What’s Your Succession Plan? I Hope It’s Better than United Airlines Plan

On March 14 was the day United Continental Airlines CEO Oscar Munoz eturned to work after he had a heart attack and heart transplant last October. As the Wall Street Journal stated on March 7, 2016:
“Mr. Munoz’s illness has shaken a company that was already under stress.”
What would happen to your company if you needed a heart transplant? What about months of chemo or dialysis?
United has taken heat for not disclosing Mr. Munoz’s health issues, not announcing the heart attack for four days, and for not being prepared with a succession plan.
Guess what, they’re not alone. Most businesses aren’t at all prepared for succession, sale, or even the owner taking a four-week vacation (with no cell or Internet service).
This is exactly what business buyers look for, a catastrophic event. The three D’s are divorce, death, and disability but anything that delivers a haymaker to the owner is spelled “opportunity.”
One of my client’s top customers has an owner in his 80’s who states he’ll never retire and doesn’t plan on dying. Think there’s a succession plan there? Think he’s read my book, If They Can Sell Pet Rocks Why Can’t You Sell Your Business (For What You Want)?
Do yourself or your clients a favor and get it. Then do as my client Rod Jones says and have a Nike moment. Instead of planning on when to read it, “Just Do It.”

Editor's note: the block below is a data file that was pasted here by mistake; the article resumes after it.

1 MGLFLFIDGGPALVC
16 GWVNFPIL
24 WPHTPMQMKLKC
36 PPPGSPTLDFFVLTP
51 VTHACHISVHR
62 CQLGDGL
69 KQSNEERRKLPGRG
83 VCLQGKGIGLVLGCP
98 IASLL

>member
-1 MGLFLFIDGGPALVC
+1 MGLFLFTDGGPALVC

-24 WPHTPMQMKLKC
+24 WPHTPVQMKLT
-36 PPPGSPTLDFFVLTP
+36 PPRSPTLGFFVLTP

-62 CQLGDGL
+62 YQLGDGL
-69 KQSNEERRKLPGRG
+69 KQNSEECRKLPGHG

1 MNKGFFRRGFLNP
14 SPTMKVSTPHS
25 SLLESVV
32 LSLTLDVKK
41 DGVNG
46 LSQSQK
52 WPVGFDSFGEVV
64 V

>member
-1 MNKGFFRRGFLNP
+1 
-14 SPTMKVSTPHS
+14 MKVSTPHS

Sporadic Marketing = Disaster

Recently I volunteered to teach my class at the local SBA office. I do it two to three times a year and it’s titled, “Dynamically Growing a Consulting Business.”
A week out I told the SBA admin I thought we should cancel because there were only three registrations (I want at least 10 as it’s a very interactive class). We ended up with 18, which has been about average over the last few years. Here’s why it was at three and then 18.
  • The previous admin seems to have gone MIA and no active marketing had been done. Only passive marketing, a listing on the website. Their other recent classes also experienced low attendance.
  • They did two email blasts to their list and picked up 15 people in one week.
FYI, it was a great class with smart people who willingly commented, questioned, and taught me a couple things!
The point of the above is, as I mention in my class, marketing must be consistent and repetitious. I get the hardcopy quarterly newsletter from Zachary Scott without fail. My friend Dan Weedin has his Extra Points newsletter in my inbox every Monday morning.
Consistent: Whether your marketing plan has you doing something daily, weekly, monthly, quarterly, or on a different schedule you must do it religiously. Don’t let me see your blog and find the latest entry was nine months ago. Don’t call it your monthly newsletter if you’re only sending six a year. If your goal is to make two phone calls a day then make two every day.
Repetitious: Know your schedule, what works for you. A very technical newsletter is fine to send four to six times a year. Something short, like this memo, needs more frequency. (And my opinion is don’t send me a teaser paragraph with a link as I’m too busy to click on links based on 22 words).